Bracco gets primed for ultrasound contrast sales as FDA approves SonoRx gastrointestinal agent

November 11, 1998

Company must work on getting reimbursement for productThe Food and Drug Administration this month dispelled any notion that it might be dragging its feet on the approval of ultrasound contrast agents when it gave the go-ahead on Nov. 3 to Bracco

Company must work on getting reimbursement for product

The Food and Drug Administration this month dispelled any notion that it might be dragging its feet on the approval of ultrasound contrast agents when it gave the go-ahead on Nov. 3 to Bracco Diagnostics for its SonoRx imaging agent. Bracco, an Italian company with U.S. headquarters in Princeton, NJ, plans to market the product as an orally administered gastrointestinal agent that promises to improve scans of the upper abdomen.

SonoRx is approved as a means to enhance delineation of upper abdominal anatomy in conjunction with ultrasound imaging, specifically by reducing shadowing on ultrasound scans due to gas in the upper abdomen. The FDA has agreed that clinical trials demonstrated the ability of SonoRx to consistently absorb and disperse gas, creating a uniform sonic window, which produces statistically significant improvement in ultrasound images versus baseline images.

The U.S. will be the first country in the world to gain access to this agent. Regulatory submissions outside the U.S are expected in the near future, according to Dr. Norman LaFrance, Bracco vice president of medical and regulatory affairs.

SonoRx was designed and clinically developed by ImaRx Pharmaceutical, a drug developer with interests in a wide range of technologies, from delivery systems to therapeutic agents to cosmetics, sun screens, and gene therapy. The Tucson company in 1993 sold SonoRx marketing rights to Bracco (SCAN 3/10/93), which filed a new drug application on the product in the third quarter of 1996. One or more contract manufacturers will make the agent for Bracco, which will market the product in the U.S. utilizing more than 100 sales representatives dedicated to imaging products.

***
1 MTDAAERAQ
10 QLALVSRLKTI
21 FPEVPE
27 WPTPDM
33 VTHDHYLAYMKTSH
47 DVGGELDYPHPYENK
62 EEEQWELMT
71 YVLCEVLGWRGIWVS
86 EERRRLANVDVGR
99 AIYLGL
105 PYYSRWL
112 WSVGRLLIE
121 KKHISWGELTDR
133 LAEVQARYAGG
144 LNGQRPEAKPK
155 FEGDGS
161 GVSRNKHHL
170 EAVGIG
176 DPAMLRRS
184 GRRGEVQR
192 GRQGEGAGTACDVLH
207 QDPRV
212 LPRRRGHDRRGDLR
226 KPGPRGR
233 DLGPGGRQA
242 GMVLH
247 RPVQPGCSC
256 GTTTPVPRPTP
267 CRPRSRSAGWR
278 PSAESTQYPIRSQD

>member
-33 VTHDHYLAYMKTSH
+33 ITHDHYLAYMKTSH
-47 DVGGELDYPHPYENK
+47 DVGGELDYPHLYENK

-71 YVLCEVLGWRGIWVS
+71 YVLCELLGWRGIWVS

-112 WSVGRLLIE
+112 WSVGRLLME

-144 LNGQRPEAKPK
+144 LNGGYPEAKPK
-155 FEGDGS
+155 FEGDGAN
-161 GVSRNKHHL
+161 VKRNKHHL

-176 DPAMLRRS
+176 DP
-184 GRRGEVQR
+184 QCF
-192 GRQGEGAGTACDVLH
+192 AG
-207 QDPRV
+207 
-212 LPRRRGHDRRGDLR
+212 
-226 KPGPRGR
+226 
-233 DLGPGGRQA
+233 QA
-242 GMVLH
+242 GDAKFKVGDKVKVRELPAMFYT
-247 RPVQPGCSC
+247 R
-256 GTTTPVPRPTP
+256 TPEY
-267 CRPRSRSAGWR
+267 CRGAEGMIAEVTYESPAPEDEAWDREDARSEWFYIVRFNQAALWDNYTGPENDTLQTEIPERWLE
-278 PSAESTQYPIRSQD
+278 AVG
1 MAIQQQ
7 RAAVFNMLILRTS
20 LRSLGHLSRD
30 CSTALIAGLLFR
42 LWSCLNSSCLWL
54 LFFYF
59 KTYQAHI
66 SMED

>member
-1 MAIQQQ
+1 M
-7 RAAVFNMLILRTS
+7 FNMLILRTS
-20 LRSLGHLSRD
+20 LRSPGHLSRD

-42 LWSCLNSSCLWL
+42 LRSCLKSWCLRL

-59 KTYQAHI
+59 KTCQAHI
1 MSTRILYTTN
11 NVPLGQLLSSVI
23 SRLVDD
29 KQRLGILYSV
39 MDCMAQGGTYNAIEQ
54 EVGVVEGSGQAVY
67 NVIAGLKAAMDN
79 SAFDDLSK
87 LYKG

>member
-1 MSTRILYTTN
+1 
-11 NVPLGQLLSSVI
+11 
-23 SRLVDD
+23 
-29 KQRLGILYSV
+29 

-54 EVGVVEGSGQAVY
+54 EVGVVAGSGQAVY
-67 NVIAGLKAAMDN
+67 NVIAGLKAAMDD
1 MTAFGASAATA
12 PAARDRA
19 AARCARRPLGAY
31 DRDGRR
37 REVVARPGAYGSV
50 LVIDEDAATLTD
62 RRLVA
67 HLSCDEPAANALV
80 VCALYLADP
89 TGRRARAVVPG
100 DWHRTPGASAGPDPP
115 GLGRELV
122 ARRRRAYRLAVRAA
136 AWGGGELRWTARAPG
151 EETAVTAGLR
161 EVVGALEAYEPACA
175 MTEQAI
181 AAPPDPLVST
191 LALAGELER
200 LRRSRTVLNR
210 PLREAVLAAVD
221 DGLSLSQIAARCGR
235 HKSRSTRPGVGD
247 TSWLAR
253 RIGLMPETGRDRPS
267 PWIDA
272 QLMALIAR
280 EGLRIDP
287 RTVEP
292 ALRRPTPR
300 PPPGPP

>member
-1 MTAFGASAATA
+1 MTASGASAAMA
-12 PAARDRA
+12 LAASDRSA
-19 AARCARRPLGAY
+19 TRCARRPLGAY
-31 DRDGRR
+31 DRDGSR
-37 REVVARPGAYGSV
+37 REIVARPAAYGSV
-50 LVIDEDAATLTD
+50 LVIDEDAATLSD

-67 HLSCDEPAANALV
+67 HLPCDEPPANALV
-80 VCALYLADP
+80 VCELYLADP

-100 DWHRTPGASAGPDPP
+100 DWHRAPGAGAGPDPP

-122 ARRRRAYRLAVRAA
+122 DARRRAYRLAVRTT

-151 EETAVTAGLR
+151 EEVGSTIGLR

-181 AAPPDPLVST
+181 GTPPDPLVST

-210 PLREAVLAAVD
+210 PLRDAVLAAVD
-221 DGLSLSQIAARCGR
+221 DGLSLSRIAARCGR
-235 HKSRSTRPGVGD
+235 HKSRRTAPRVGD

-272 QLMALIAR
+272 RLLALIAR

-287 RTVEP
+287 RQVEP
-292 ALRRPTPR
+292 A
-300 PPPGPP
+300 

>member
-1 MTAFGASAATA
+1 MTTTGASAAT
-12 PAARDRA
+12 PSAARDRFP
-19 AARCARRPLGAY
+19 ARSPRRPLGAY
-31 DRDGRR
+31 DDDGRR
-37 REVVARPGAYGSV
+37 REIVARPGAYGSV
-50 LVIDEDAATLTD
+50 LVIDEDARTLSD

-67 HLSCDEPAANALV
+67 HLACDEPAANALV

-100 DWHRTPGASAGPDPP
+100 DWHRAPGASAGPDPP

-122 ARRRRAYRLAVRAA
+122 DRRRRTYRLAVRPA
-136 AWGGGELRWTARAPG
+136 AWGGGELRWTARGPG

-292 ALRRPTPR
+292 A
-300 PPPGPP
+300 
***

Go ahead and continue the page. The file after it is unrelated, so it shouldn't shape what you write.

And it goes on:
“We will have a major presence with SonoRx at the (Radiological Society of North America) meeting, and we will be shipping the product by the end of the year, which gives us six to eight weeks to get it out on the market,” said Don Evans, Bracco vice president of sales and marketing.

The company’s ultimate financial success with SonoRx will depend on several factors, including clinical acceptance and price. About four million upper abdominal sonograms are done each year in the U.S. Many of these are expected to benefit from the use of the agent.

As with any new drug, however, an early challenge to its use will be lack of reimbursement. The inability to collect insurance payments doomed another oral gastrointestinal agent, Imagent GI, which was introduced for MRI studies in 1994 by Alliance Pharmaceutical of San Diego. Alliance stopped selling Imagent GI after it produced revenues of less than $200,000 in the year after its launch.